In the section on string instruments, the history of Veena-s is once again traced correctly without going into details. The author points out that descendents of Tansen called Rudra Veena, Saraswati Veena (out of reverence to the Goddess) but fails to address nomenclature of Tanjauri Veena as Saraswati Veena. Dr. Kasliwal, however rises to occasion by disproving origin of Sitar from Persian Sehtar by citing Dr. Misra’s explanation of its development from Tritantri Veena which was later referred to as Yantra or Jantra.

In the section on Western instruments, Harmonium has been discussed in detail; hinting at its controversial compatibility with Indian notes, yet with a non-committal stance. Kadri Gopalnath has been hailed for Herculean efforts to get Saxophone accepted for playing Carnatic music. Darshan Singh is also remembered for playing Hindustani classical music in 1950s. Though in brief, historical acceptance of Violin in both streams of Indian music has been outlined. Commentary about its technique with reference to Indian music would have satisfied most readers as this is one of the most familiar instruments. Similarly, origin of Guitar finds more space than its application to Indian music.

 As a popular book, it does not tire the reader either with details or jargon, choosing to quote simple passages where necessary. Dr. Kasliwal accepts Dr. Lalmani Misra’s thesis that struck instruments – Tarang Vadya – should be classified separately but does not get a chance to do so in this volume. Forced by the form, she was liberal with content and thus allowed inclusion of occasional folk instruments that have found their way in as accompaniment to main instrument. The hallmark of this book is the clearly labeled diagrams which satisfy the curiosity of an average reader.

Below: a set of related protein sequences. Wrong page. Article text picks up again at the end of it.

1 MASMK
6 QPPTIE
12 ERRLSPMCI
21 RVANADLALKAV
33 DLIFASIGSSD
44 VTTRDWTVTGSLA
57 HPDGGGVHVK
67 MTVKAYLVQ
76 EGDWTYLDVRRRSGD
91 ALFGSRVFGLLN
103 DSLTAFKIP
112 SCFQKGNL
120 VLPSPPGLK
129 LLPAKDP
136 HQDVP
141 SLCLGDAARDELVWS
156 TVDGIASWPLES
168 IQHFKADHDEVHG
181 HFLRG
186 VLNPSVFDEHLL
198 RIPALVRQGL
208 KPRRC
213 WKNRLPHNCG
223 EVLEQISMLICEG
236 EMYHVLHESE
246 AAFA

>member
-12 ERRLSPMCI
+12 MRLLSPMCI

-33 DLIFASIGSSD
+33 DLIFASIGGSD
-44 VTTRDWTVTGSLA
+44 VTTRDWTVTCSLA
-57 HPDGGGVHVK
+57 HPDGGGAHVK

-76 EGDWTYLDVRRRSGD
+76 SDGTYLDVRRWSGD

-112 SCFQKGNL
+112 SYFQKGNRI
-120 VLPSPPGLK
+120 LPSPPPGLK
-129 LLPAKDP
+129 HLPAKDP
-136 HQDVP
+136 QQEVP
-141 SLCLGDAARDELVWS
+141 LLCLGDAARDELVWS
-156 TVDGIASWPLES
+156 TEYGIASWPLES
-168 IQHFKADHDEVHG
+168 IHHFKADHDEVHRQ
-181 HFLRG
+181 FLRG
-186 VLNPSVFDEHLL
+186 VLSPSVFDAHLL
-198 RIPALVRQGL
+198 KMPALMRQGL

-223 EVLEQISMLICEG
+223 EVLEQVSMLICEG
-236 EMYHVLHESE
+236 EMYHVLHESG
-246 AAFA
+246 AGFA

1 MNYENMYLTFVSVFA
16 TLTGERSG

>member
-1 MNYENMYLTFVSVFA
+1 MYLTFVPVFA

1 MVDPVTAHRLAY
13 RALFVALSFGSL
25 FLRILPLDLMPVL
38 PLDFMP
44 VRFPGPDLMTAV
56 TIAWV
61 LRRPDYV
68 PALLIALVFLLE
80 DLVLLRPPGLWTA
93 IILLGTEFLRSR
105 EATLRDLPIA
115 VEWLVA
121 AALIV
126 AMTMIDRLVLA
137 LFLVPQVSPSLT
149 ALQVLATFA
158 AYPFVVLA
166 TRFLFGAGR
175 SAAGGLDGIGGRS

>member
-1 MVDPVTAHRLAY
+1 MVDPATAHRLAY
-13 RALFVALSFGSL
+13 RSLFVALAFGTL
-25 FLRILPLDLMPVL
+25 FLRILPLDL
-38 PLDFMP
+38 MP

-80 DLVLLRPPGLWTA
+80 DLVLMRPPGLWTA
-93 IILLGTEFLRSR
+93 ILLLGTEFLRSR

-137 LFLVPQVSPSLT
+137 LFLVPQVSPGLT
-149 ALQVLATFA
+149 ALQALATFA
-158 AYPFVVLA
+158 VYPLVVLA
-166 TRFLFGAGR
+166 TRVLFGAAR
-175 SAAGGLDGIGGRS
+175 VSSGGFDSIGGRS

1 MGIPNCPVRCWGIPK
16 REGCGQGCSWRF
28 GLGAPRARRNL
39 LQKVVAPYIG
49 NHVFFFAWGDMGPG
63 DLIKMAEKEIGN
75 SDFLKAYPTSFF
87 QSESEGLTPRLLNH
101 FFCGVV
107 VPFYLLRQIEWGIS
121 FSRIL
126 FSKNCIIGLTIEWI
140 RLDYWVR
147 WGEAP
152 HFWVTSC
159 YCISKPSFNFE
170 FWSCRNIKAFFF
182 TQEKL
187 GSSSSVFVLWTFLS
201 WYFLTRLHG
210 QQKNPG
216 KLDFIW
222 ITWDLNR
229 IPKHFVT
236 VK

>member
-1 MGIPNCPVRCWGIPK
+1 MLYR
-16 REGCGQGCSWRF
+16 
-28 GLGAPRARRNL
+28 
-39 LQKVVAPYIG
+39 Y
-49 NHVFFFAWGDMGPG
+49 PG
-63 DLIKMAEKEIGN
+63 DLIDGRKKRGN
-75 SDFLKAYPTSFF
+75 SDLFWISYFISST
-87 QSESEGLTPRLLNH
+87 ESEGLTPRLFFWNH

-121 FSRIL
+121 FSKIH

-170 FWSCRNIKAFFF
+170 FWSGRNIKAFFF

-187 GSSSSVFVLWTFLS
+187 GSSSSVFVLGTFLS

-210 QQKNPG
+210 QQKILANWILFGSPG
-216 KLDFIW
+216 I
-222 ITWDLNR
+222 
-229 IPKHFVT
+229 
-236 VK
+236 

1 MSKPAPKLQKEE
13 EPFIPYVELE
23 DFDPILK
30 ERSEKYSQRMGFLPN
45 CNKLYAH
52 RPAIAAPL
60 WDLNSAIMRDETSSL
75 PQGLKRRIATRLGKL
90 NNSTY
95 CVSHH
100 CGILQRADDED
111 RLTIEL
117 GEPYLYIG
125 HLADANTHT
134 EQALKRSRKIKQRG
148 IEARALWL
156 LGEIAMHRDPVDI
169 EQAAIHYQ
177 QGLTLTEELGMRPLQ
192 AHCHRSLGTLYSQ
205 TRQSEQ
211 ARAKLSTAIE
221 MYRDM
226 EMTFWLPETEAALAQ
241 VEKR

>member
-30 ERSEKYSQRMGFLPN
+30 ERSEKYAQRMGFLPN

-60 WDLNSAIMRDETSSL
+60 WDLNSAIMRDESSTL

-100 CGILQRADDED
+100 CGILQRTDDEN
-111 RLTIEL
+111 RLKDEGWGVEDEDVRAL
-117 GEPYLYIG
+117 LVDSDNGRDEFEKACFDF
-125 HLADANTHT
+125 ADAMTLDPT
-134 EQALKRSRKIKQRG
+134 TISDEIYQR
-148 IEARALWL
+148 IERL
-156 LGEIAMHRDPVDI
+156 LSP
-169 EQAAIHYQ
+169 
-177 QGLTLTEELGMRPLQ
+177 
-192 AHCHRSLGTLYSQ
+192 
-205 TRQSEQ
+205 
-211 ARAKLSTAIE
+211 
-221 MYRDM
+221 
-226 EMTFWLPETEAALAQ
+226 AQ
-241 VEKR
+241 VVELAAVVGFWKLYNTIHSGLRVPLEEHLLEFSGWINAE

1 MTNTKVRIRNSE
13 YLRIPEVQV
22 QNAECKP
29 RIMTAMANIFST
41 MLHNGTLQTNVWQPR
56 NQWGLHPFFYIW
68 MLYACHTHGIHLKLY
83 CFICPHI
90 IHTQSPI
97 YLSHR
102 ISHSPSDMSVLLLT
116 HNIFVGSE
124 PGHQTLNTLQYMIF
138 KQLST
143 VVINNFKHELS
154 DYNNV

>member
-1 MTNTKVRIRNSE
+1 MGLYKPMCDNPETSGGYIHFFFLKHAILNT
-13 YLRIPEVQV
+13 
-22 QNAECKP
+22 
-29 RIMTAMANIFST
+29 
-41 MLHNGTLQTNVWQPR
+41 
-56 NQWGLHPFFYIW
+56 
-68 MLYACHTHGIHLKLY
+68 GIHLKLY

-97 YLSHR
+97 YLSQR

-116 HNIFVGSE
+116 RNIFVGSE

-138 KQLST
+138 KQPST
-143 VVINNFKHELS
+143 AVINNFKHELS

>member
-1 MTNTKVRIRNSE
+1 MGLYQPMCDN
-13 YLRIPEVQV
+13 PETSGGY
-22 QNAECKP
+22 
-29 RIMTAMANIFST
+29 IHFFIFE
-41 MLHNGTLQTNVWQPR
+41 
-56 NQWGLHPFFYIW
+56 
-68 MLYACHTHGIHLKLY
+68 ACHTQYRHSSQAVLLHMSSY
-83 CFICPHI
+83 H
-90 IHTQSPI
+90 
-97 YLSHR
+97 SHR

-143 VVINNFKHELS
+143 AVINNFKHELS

Dr. Kasliwal in association with Sageet Natak Akademi and other institutions of repute worked towards identification, categorization, preservation and promotion of musical instruments. She has also organized exhibitions to instill awareness about Indian musical heritage, apart from holding workshop on manufacturing process. She has been instrumental in launch of heritage preservation initiative where master craftsmen are training novitiates the art of making Veena-s. Almost a decade since first publication of this book, despite ceaseless involvement, the lack of a serious work from scholar of such lineage and proven merit has kept academia waiting with crossed fingers. Dr. Kasliwal owes it to herself to present a thesis befitting her stature and work. The least she can do is to revise it to remove the creases and boldly identify musical instruments accepted out of fashion from the truly classical ones. It would thereby inform the lay reader and who knows, might save Indian Classical Music from being derailed with half-baked experimentation and fast-buck-fusion liaison that vie with each other to hog the lime-light.

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Bharatiya Sangeet Vadya on wikipedia

Raga Vibodh: Misrabani

Sitar Compositions in Ome Swarlipi Read Review by Pt. Omprakash Chaurasiya

Bhāratīya Shāstrīya Sangīt: Shāstra, Shikshan Va Prayōg

Raga Rupanjali

Raga - Ranjan

List of books on music.

Musical tracks.

Annotated compositions.